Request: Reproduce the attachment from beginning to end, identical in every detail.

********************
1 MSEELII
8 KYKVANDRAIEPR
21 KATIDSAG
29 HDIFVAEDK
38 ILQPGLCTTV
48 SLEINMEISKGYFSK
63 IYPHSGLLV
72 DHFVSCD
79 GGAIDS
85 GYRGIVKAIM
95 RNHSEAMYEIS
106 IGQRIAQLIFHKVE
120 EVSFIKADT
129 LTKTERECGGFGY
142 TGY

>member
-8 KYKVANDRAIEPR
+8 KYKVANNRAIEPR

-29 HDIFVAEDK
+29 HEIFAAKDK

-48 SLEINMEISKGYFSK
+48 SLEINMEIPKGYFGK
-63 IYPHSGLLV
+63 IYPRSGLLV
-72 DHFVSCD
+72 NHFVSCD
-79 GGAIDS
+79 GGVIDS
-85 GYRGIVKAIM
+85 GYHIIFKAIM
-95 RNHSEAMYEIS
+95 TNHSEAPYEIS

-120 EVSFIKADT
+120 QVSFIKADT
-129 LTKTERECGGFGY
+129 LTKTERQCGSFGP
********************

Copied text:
1 MSEELII
8 KYKVANDRAIEPR
21 KATIDSAG
29 HDIFVAEDK
38 ILQPGLCTTV
48 SLEINMEISKGYFSK
63 IYPHSGLLV
72 DHFVSCD
79 GGAIDS
85 GYRGIVKAIM
95 RNHSEAMYEIS
106 IGQRIAQLIFHKVE
120 EVSFIKADT
129 LTKTERECGGFGY
142 TGY

>member
-8 KYKVANDRAIEPR
+8 KYKVANNRAIEPR

-29 HDIFVAEDK
+29 HEIFAAKDK

-48 SLEINMEISKGYFSK
+48 SLEINMEIPKGYFGK
-63 IYPHSGLLV
+63 IYPRSGLLV
-72 DHFVSCD
+72 NHFVSCD
-79 GGAIDS
+79 GGVIDS
-85 GYRGIVKAIM
+85 GYHIIFKAIM
-95 RNHSEAMYEIS
+95 TNHSEAPYEIS

-120 EVSFIKADT
+120 QVSFIKADT
-129 LTKTERECGGFGY
+129 LTKTERQCGSFGP